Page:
Bel Canto (‘beautiful singing’) tradition thrives here.

La FavoriteDialogues des Carmélites. Recitals. Conversations. Immerse yourself in opera for a day or a weekend.
Let yourself be moved.

Of all the operatic works restored to life in our age of revivals, the most extensive and enduring group has been the products of the bel canto school – Gioachino Rossini, Gaetano Donizetti, Vincenzo Bellini, and the young Giuseppe Verdi. Between 1808 and 1850 these masters produced some 125 works of musical theater in a style that made Italian opera the world’s most popular art form. Later, the shifting winds of taste swept all but about ten of these operas from regular use. But beginning with the spectacular example of Maria Callas, and continuing through Marilyn Horne, Joan Sutherland, and Beverly Sille, exciting artists have rediscovered the lapsed skills of bel canto singing and revealed dozens of masterpieces anew to modern audiences. In 1997, following the success of a Caramoor production of Rossini’s La Cenerentola that introduced Vivica Genaux to New York, we decided to establish a formal concentration on bel canto opera, and Bel Canto at Caramoor was born.


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Two operas on the collision of church and state:

Saturday July 11, 2015
La Favorite
by Gaetano Donizetti
Libretto by Alphonse Royer and Gustave Vaëz
Orchestra of St. Luke’s
Will Crutchfield
Saturday July 25, 2015
Dialogues des Carmélites
by Francis Poulenc
Orchestra of St. Luke’s
Will Crutchfield


Will Crutchfield, Caramoor’s Director of Opera, has this to say about the 2015 operas:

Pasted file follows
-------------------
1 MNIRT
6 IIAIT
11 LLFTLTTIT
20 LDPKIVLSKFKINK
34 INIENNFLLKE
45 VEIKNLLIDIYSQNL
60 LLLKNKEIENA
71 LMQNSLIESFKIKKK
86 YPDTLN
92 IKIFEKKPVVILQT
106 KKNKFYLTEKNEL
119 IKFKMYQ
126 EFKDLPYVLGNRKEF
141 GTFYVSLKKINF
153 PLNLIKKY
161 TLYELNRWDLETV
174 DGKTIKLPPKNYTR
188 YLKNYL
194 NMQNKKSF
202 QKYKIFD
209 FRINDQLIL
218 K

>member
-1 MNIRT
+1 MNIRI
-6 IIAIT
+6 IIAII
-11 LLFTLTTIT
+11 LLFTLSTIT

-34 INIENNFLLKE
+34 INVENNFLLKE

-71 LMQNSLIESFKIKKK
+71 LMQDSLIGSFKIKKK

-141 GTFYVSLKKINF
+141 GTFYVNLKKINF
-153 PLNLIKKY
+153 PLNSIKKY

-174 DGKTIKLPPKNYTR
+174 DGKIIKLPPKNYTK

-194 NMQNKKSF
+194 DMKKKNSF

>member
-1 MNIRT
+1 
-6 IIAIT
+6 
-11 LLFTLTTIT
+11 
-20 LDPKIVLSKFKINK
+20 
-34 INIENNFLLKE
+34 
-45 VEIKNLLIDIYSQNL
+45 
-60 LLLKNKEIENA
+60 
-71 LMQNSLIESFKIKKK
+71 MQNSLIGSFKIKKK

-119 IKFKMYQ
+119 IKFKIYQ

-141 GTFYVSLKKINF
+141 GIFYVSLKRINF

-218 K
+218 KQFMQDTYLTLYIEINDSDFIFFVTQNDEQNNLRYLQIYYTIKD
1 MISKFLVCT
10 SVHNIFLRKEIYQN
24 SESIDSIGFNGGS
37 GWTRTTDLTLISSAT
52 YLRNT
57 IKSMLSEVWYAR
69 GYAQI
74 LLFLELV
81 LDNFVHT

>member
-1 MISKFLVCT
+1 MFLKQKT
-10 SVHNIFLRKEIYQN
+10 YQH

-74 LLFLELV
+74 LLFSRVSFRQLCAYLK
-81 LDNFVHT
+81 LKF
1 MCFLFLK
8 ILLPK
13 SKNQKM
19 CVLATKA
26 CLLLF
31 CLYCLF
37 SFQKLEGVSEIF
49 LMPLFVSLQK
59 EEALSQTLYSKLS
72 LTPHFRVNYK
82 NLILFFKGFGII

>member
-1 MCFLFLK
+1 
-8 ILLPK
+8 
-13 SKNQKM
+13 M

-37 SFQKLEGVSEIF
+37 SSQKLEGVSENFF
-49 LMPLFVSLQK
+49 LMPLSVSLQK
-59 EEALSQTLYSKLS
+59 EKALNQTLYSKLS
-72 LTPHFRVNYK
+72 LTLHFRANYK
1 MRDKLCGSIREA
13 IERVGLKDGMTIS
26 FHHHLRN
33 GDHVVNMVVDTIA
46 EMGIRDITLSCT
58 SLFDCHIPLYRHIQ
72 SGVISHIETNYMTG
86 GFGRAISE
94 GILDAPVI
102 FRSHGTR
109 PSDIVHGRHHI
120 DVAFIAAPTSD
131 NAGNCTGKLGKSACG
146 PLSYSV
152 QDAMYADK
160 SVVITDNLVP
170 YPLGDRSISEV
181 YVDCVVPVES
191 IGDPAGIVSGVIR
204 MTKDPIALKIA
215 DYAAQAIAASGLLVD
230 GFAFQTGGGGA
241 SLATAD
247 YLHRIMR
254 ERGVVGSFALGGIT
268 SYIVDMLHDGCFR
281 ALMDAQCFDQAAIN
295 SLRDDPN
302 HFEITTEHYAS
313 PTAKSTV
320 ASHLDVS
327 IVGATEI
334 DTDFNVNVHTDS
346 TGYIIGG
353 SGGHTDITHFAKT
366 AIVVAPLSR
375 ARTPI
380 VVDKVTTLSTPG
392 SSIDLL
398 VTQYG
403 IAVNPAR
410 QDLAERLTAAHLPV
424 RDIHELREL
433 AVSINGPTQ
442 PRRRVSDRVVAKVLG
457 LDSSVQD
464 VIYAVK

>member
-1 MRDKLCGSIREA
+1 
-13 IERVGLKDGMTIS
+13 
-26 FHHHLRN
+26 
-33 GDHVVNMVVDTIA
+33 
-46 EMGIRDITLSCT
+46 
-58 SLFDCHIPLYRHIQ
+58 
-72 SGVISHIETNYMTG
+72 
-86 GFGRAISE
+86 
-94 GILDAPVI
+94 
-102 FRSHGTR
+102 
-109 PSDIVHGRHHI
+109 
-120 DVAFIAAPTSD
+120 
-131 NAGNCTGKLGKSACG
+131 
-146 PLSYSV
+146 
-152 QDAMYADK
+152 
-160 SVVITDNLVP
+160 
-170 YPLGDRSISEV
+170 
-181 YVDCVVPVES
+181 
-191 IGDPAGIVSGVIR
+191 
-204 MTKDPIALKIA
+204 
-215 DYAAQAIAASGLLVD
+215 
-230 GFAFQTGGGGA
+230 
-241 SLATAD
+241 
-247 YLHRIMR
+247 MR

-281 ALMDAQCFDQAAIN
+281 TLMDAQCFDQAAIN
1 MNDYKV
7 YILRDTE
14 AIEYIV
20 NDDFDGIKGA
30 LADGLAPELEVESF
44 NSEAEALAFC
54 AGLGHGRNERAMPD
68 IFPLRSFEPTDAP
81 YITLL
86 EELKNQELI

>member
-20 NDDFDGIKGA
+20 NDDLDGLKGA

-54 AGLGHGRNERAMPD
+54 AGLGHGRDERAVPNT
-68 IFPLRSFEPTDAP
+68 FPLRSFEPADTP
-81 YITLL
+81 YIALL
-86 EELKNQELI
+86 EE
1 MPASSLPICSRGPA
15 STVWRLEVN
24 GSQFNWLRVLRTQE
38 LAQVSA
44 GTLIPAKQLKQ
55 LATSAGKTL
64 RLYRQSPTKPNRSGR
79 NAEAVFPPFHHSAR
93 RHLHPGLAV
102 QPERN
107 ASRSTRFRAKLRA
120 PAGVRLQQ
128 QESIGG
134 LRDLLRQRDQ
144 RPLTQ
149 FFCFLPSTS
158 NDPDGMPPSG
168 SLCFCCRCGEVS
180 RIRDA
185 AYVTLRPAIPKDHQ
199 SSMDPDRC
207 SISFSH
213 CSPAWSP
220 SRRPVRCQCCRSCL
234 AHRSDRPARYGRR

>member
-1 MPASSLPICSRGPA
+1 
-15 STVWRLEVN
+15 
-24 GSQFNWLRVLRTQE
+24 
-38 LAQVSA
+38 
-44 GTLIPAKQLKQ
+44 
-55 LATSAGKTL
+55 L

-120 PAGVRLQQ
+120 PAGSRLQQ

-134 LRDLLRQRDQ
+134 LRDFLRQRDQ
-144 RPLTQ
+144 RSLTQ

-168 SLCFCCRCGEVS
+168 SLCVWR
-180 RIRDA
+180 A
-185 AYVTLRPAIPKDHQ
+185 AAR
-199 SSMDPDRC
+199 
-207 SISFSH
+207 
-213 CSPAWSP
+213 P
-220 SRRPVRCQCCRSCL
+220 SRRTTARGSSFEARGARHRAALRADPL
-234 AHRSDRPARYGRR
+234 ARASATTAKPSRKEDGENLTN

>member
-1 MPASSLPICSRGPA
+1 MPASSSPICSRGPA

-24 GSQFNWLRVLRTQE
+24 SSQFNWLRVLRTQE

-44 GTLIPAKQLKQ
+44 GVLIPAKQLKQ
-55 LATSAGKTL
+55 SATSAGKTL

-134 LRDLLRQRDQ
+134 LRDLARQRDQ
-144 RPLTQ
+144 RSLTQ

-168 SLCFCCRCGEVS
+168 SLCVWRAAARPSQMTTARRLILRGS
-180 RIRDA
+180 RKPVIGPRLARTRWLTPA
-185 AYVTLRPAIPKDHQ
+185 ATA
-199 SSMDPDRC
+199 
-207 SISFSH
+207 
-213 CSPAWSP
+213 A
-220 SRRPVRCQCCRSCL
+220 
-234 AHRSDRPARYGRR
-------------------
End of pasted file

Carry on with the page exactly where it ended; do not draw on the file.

As it happens, both titles treat the question of the religious life as a retreat from worldly conflicts – a topic of keen importance over the centuries in which the Catholic Church held concrete power in Europe, and when individuals from noble or politically important families often sought a church career.

In La Favorite, a young novice, Fernand, seeks release from his vows because he has fallen in love with a mysterious woman, only to find himself embroiled in a triangle with the King of Castile and his mistress Léonor, and then to learn that the Queen is none other than the daughter of his own Father Superior, to whom he returns in contrition and disappointment.

In Dialogues of the Carmelites, the very nature of religious commitment and prayer become a central topic, played out against a harrowing drama of the French Revolution.  The final scene is perhaps the most moving one in all of opera, as the nuns of the condemned convent go, with voices raised in song, to their martyrdom at the guillotine.

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